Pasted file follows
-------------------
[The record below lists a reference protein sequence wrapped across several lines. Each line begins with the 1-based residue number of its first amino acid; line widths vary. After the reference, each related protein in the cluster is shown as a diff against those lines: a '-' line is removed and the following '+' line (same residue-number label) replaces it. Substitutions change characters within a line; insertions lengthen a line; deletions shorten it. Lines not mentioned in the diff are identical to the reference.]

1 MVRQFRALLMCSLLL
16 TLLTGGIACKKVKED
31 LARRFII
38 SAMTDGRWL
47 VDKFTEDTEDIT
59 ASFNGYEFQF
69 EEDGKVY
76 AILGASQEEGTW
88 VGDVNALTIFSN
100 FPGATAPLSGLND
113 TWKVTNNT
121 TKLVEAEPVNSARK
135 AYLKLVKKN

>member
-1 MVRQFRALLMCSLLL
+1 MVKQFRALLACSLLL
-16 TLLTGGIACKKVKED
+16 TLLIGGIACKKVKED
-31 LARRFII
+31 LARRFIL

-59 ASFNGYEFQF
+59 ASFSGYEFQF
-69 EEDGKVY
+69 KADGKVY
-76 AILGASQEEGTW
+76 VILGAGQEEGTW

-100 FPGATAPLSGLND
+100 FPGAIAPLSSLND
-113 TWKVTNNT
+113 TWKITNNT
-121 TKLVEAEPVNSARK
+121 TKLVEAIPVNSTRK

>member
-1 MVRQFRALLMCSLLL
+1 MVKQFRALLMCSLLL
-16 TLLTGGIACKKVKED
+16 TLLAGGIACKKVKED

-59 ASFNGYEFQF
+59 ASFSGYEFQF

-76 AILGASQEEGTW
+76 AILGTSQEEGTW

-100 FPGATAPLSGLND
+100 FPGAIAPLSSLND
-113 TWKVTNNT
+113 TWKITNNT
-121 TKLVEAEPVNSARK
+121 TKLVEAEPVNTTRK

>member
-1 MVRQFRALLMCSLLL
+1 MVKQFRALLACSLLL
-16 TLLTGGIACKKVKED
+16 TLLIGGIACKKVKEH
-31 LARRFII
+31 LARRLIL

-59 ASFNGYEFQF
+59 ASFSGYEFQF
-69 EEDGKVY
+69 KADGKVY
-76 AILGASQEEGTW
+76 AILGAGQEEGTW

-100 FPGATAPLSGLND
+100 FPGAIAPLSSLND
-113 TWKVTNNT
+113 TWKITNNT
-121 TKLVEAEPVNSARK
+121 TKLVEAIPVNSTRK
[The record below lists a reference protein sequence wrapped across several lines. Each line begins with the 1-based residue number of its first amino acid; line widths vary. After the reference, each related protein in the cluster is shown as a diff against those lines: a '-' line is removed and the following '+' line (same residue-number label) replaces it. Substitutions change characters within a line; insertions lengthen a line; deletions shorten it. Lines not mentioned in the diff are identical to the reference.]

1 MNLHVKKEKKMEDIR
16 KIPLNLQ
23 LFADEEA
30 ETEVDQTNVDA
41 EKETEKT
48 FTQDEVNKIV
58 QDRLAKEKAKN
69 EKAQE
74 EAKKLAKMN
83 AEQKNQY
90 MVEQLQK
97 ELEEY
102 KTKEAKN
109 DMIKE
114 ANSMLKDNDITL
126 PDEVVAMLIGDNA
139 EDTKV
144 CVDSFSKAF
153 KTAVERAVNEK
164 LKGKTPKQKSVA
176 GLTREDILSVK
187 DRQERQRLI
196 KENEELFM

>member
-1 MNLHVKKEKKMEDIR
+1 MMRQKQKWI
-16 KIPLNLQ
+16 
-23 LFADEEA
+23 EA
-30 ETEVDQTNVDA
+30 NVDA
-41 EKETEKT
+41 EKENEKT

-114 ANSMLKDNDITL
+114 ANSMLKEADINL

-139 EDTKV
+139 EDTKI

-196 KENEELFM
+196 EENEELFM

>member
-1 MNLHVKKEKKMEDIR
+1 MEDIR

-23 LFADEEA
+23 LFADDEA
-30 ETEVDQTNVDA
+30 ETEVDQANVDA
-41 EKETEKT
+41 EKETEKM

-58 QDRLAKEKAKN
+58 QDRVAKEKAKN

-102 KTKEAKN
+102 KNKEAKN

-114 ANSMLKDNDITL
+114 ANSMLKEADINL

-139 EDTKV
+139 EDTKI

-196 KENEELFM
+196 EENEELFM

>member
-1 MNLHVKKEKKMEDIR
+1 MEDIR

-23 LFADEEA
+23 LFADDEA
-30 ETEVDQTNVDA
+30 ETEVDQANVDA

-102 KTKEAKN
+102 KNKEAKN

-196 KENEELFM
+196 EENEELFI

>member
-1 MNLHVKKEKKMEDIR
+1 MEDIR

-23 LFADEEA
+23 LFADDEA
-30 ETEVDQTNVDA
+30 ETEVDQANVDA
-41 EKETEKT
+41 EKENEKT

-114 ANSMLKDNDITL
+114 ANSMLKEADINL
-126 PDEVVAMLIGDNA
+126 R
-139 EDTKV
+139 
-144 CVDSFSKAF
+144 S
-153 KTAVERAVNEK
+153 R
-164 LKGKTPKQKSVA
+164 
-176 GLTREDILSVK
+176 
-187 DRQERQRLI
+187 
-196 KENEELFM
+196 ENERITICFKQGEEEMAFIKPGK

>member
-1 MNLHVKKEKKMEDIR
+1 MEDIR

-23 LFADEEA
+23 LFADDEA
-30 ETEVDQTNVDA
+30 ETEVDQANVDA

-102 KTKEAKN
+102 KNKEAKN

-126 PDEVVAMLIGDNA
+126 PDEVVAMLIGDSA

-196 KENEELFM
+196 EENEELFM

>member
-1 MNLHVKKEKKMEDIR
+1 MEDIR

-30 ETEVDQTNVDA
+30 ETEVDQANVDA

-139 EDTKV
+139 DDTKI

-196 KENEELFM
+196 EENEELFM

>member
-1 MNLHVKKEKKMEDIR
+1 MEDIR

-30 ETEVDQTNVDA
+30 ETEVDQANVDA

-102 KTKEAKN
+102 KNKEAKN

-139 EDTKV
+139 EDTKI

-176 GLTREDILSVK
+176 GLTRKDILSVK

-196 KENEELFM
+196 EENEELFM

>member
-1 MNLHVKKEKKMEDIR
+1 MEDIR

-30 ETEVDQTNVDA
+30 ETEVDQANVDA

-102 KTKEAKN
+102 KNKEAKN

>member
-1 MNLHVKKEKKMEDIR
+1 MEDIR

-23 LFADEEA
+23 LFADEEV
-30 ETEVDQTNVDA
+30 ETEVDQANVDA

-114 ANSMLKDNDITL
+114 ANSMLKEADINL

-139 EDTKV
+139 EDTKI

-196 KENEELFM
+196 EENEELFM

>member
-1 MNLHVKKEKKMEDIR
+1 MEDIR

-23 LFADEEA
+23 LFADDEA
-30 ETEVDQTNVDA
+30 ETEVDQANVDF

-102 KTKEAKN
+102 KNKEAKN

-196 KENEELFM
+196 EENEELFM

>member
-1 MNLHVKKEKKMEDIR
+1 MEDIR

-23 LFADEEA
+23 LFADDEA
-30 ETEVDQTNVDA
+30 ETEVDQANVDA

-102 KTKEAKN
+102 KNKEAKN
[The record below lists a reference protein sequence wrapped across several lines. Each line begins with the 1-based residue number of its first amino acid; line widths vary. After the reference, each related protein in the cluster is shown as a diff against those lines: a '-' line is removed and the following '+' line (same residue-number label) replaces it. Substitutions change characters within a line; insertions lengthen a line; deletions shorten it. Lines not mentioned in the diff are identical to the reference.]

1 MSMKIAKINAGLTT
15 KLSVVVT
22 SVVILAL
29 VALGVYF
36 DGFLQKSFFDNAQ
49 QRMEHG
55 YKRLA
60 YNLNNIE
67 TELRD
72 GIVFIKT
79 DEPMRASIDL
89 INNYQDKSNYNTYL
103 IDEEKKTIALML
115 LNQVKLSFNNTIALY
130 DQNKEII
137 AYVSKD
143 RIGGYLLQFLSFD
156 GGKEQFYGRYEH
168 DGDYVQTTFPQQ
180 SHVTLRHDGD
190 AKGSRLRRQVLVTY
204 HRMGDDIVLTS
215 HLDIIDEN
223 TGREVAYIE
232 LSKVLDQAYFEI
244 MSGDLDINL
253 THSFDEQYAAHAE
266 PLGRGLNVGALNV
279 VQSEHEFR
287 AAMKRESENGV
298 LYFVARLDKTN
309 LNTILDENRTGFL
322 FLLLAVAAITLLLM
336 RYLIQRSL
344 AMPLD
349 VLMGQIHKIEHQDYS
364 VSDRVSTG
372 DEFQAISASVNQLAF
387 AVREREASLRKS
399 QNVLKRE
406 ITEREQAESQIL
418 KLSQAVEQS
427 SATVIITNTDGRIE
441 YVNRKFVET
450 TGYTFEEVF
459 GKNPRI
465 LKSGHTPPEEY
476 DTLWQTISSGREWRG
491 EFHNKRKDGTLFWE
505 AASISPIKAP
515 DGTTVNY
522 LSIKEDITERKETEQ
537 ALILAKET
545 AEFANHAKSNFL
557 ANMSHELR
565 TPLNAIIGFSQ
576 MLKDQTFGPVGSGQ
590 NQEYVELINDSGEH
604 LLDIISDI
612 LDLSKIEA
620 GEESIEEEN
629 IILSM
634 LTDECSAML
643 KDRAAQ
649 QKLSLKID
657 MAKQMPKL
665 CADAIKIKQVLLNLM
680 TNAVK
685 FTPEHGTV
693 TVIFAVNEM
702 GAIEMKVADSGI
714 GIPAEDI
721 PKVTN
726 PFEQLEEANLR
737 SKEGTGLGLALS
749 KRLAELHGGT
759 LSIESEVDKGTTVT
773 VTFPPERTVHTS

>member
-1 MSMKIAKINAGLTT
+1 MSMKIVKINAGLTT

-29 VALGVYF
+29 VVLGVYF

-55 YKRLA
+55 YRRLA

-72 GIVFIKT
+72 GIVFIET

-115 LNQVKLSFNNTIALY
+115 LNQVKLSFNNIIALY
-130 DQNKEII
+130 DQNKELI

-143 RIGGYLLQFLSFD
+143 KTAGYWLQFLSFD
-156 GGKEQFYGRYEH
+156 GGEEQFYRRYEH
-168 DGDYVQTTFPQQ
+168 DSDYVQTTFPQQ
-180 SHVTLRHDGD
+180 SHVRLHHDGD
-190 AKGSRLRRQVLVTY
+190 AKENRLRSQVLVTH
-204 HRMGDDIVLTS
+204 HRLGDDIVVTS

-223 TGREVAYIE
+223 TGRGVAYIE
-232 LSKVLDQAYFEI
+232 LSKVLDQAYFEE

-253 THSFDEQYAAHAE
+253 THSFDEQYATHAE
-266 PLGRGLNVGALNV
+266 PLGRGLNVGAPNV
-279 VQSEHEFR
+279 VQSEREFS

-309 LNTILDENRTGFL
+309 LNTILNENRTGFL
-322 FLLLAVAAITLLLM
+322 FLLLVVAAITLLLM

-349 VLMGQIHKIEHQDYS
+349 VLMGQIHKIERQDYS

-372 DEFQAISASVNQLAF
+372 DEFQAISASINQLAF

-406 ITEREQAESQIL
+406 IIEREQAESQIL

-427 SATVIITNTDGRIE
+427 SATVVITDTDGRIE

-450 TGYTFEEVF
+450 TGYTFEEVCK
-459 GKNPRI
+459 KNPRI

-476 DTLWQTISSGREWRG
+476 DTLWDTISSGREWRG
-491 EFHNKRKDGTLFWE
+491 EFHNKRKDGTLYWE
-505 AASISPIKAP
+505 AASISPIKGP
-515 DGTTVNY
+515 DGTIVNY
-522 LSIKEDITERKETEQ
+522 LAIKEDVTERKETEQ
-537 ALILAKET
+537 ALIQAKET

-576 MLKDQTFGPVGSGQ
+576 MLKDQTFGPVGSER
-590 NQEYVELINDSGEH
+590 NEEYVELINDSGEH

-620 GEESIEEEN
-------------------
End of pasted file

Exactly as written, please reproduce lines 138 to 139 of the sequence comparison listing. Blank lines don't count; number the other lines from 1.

+196 EENEELFI

>member